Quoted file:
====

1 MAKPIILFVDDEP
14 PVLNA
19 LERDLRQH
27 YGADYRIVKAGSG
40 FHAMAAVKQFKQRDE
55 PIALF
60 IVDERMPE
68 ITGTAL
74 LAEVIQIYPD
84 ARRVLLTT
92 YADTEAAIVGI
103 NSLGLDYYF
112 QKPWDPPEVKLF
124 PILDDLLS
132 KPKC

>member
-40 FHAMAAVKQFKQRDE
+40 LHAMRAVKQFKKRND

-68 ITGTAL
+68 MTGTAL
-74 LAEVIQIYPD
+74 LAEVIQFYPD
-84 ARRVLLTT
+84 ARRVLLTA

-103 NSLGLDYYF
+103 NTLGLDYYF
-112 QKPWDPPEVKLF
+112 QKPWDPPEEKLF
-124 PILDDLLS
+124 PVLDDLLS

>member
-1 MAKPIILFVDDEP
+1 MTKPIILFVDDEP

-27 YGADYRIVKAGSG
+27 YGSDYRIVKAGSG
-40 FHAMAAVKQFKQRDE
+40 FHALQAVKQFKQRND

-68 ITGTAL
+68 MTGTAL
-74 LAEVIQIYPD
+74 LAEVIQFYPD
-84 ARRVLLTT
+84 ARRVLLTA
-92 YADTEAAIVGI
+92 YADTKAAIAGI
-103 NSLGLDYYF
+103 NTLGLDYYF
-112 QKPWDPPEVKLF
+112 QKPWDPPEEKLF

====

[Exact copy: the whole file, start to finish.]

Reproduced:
1 MAKPIILFVDDEP
14 PVLNA
19 LERDLRQH
27 YGADYRIVKAGSG
40 FHAMAAVKQFKQRDE
55 PIALF
60 IVDERMPE
68 ITGTAL
74 LAEVIQIYPD
84 ARRVLLTT
92 YADTEAAIVGI
103 NSLGLDYYF
112 QKPWDPPEVKLF
124 PILDDLLS
132 KPKC

>member
-40 FHAMAAVKQFKQRDE
+40 LHAMRAVKQFKKRND

-68 ITGTAL
+68 MTGTAL
-74 LAEVIQIYPD
+74 LAEVIQFYPD
-84 ARRVLLTT
+84 ARRVLLTA

-103 NSLGLDYYF
+103 NTLGLDYYF
-112 QKPWDPPEVKLF
+112 QKPWDPPEEKLF
-124 PILDDLLS
+124 PVLDDLLS

>member
-1 MAKPIILFVDDEP
+1 MTKPIILFVDDEP

-27 YGADYRIVKAGSG
+27 YGSDYRIVKAGSG
-40 FHAMAAVKQFKQRDE
+40 FHALQAVKQFKQRND

-68 ITGTAL
+68 MTGTAL
-74 LAEVIQIYPD
+74 LAEVIQFYPD
-84 ARRVLLTT
+84 ARRVLLTA
-92 YADTEAAIVGI
+92 YADTKAAIAGI
-103 NSLGLDYYF
+103 NTLGLDYYF
-112 QKPWDPPEVKLF
+112 QKPWDPPEEKLF